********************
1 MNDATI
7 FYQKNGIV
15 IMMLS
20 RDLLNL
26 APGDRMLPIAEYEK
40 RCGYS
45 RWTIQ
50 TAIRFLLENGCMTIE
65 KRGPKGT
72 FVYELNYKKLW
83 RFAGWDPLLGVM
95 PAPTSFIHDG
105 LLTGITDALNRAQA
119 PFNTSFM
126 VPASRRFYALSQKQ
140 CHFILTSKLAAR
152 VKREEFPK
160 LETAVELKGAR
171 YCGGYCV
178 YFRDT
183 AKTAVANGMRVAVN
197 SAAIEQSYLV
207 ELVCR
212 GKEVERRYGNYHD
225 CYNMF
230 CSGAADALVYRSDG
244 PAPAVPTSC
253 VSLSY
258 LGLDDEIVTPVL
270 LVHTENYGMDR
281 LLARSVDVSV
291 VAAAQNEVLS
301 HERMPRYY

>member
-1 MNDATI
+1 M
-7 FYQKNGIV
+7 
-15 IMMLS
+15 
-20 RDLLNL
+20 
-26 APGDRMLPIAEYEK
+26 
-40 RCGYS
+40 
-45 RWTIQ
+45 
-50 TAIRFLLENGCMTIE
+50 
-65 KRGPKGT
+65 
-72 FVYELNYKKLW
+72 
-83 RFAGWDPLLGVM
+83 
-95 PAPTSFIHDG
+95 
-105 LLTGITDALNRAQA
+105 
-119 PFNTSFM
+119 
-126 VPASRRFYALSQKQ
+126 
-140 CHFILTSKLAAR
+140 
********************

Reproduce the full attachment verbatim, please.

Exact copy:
1 MNDATI
7 FYQKNGIV
15 IMMLS
20 RDLLNL
26 APGDRMLPIAEYEK
40 RCGYS
45 RWTIQ
50 TAIRFLLENGCMTIE
65 KRGPKGT
72 FVYELNYKKLW
83 RFAGWDPLLGVM
95 PAPTSFIHDG
105 LLTGITDALNRAQA
119 PFNTSFM
126 VPASRRFYALSQKQ
140 CHFILTSKLAAR
152 VKREEFPK
160 LETAVELKGAR
171 YCGGYCV
178 YFRDT
183 AKTAVANGMRVAVN
197 SAAIEQSYLV
207 ELVCR
212 GKEVERRYGNYHD
225 CYNMF
230 CSGAADALVYRSDG
244 PAPAVPTSC
253 VSLSY
258 LGLDDEIVTPVL
270 LVHTENYGMDR
281 LLARSVDVSV
291 VAAAQNEVLS
301 HERMPRYY

>member
-1 MNDATI
+1 M
-7 FYQKNGIV
+7 
-15 IMMLS
+15 
-20 RDLLNL
+20 
-26 APGDRMLPIAEYEK
+26 
-40 RCGYS
+40 
-45 RWTIQ
+45 
-50 TAIRFLLENGCMTIE
+50 
-65 KRGPKGT
+65 
-72 FVYELNYKKLW
+72 
-83 RFAGWDPLLGVM
+83 
-95 PAPTSFIHDG
+95 
-105 LLTGITDALNRAQA
+105 
-119 PFNTSFM
+119 
-126 VPASRRFYALSQKQ
+126 
-140 CHFILTSKLAAR
+140 